Sunday, July 9, 2017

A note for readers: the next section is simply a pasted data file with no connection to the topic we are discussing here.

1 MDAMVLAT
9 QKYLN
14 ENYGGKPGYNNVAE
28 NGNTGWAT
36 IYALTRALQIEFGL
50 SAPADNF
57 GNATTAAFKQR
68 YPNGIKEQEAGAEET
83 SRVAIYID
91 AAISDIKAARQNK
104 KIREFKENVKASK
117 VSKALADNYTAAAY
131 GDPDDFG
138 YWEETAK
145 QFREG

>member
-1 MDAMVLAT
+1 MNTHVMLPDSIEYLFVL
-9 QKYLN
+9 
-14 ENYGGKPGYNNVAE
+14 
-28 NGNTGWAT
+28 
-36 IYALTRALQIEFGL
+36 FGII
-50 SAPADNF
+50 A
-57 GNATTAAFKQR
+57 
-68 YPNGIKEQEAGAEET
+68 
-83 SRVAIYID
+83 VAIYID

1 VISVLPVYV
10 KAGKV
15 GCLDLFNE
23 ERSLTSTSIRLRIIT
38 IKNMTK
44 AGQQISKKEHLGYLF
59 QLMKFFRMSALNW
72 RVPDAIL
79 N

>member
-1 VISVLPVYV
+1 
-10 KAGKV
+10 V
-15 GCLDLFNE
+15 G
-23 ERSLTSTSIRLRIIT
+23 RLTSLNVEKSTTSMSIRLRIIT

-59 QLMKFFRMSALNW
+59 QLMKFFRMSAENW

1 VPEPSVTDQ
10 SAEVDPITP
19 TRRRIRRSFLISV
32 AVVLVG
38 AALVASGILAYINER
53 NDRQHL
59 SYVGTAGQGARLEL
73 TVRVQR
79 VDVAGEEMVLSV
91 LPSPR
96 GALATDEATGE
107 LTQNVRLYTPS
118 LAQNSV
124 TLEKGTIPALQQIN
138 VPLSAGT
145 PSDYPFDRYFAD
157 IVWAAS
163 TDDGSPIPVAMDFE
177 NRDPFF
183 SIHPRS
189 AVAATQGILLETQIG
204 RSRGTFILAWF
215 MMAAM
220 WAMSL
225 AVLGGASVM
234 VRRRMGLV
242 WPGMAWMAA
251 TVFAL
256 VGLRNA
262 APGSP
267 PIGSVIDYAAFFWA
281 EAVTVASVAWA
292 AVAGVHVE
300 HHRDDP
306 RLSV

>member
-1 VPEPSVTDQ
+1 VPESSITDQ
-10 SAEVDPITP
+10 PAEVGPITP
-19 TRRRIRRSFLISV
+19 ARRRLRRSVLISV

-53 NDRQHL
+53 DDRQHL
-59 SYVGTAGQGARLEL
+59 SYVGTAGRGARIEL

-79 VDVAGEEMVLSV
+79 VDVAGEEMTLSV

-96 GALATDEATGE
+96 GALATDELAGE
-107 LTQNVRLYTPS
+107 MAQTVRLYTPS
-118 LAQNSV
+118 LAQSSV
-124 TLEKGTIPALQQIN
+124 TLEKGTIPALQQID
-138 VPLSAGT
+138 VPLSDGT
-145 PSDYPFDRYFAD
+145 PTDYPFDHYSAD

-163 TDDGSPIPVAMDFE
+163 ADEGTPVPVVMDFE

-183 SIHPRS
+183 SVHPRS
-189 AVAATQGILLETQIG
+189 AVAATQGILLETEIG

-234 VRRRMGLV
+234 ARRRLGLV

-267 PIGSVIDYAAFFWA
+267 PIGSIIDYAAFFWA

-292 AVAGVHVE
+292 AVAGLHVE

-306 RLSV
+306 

The late German historian Rolf Peter Sieferle has upset his more politically correct countrymen with his posthumous collection of observations on Germany’s political culture. He has even taken on the sacred cows of the Holocaust and mass immigration. Sieferle is critical of Germany’s postwar culture of Holocaust memory, which he argues has taken on the traits of a religion. The country’s sins are held to be unique and absolute, beyond either redemption or comparison. “The First Commandment,” he writes, “is ‘Thou shalt have no Holocausts before me.’ ” Hitler, in retrospect, turns out to have done a paradoxical thing: He bound Germans and Jews together in a narrative for all time. In an otherwise relativistic and disenchanted world, Sieferle writes, Germans appear in this narrative as the absolute enemies of our common humanity, as a scapegoat people. The role is hereditary. There are Germans whose grandparents were not born when the war ended, yet they, too, must take on the role. On the issue of mass immigration he believed that Germany’s self-demonization had left it unable to say anything but yes to a million or so migrants seeking entry to Europe in 2015 and that such a welcome was unsustainable.